Banana Nutrition for Babies

There are a bunch of good reasons to offer this super fruit to kids

Baby Eating Solids
Kevin Dyer/E+/Getty Images

For a long time, infant cereal (most often rice) was considered the gold standard first food for infants. But in recent years experts have found that it's fine to launch a child's solid food career with vegetables, fruits, or even meats. Given that, bananas are an ideal starter solid food for babies. In fact, bananas are a great food for babies, kids, and adults at all ages and stages: naturally sweet, soft enough to mash with a fork (or gum), and ripe with lots of key nutrients. Read on to learn why bananas have so much appeal (pun intended).

Bananas Are Naturally Sweet

A medium banana (weighing about 126 grams), has just 110 calories and 19 grams of sugar: Babies have a natural affinity for things that taste sweet and bananas deliver, which is why they're often so easily accepted by a baby who's moving on beyond breast milk or formula.

Bananas Are Packed With Important Nutrients

They're particularly rich in potassium, a mineral that helps to regulate blood pressure, protect against kidney stones, and help to prevent bone loss that can occur with aging. Lots of foods contain potassium, and so a child who eats a healthy diet isn't likely to become deficient in the nutrient (a condition called hypokalemia).

Bananas also boast a variety of other minerals, as well as certain vitamins, including vitamins A, B6, B12, folate.

Bananas Have a Lot of Fiber

Three grams per fruit, in fact, making them a significant contributor to the overall daily intake of fiber. However, it's best not to give bananas to a child who's constipated (despite the popularity of the BRAT diet as a treatment for constipation, which involves bananas, rice, applesauce, and toast). This is because there are two components of bananas that actually can exacerbate constipation, tannins and amylase-resistant starch. Better fruits for helping a child to have regular bowel movements are green kiwifruit and prunes.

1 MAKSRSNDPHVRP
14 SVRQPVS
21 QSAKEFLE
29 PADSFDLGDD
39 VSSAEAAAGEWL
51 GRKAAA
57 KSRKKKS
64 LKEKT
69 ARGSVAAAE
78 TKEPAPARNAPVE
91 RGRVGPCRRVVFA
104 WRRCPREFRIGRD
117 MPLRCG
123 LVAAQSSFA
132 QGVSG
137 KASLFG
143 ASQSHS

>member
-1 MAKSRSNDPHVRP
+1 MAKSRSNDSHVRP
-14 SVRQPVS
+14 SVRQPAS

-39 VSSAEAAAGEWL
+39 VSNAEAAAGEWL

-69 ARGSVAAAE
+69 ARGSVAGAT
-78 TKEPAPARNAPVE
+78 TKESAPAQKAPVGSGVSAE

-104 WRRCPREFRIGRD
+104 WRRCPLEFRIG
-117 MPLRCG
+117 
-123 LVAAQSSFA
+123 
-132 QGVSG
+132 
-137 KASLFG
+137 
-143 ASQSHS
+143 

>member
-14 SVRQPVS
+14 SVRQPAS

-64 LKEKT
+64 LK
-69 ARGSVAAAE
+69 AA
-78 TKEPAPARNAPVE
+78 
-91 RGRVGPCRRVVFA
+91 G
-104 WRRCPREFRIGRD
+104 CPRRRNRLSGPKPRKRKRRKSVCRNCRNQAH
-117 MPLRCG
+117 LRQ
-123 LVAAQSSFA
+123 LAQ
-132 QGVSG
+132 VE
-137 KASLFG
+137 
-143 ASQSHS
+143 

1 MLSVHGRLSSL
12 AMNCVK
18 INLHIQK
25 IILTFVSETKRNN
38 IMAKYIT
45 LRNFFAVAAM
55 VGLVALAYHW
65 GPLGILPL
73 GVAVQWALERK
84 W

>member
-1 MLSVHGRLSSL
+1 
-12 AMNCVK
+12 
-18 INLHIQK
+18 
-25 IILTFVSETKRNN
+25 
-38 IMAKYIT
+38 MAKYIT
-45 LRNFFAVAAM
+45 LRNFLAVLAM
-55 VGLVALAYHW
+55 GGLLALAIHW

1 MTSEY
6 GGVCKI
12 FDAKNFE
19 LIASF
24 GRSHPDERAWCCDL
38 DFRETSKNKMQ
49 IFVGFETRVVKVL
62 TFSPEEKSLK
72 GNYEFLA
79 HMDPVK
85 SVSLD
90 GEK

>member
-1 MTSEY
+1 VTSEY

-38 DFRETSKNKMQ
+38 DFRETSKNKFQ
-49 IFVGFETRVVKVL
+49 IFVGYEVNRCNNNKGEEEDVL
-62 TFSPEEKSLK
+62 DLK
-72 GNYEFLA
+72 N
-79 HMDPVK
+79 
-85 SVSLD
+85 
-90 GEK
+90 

What Bananas Don't Have

Often foods are good for you by virtue of what they don't bring to the table as well as by what they offer. In the case of bananas, this means saturated fat, sodium, and cholesterol—all components of food that should be limited in a healthy diet for people of all ages.

Bananas Are Super Convenient

One of the great things about bananas for babies is how simple it is to turn them into homemade baby food, even on the go. They come in their own easy-to-remove jackets (no peeler or paring knife necessary), they don't have to be refrigerated, once peeled they don't need to be washed, and you can mash ripe banana into a puree with the back of a plastic fork— no fancy baby food-making equipment necessary.

Feeding Your Child Bananas

When buying bananas, choose fruit that's fully yellow in color and that separate easily from each other at the stem—both indications of ripeness. Of course, you also can purchase bananas that aren't still a little green and allow them to ripen in a bowl (outside of the refrigerator).

Store unpeeled bananas at room temperature, not in the refrigerator. If you choose to puree a few batches of bananas, divide them into serving sizes and freeze them. You may notice that the puree turns brown; don't worry—this is natural and doesn't mean it's unsafe for your baby to eat. If it bothers you, though, dip slices into lemon juice, lime juice, apple juice, or lime juice; the ascorbic acid in the citrus will counter the process that leads to browning and shouldn't affect the flavor of the fruit. If it does, you also can try using club soda.

As your child grows, you can continue to make bananas a key part of her diet. Keep giving them to her pureed or mashed until she's about 9 months old. You then can offer them as finger food in sliced and quartered chunks. By the time she's a year old, you can hand her a half or whole peeled banana. Before you know it, she'll be able to peel her own just like big kid.

Was this page helpful?
Article Sources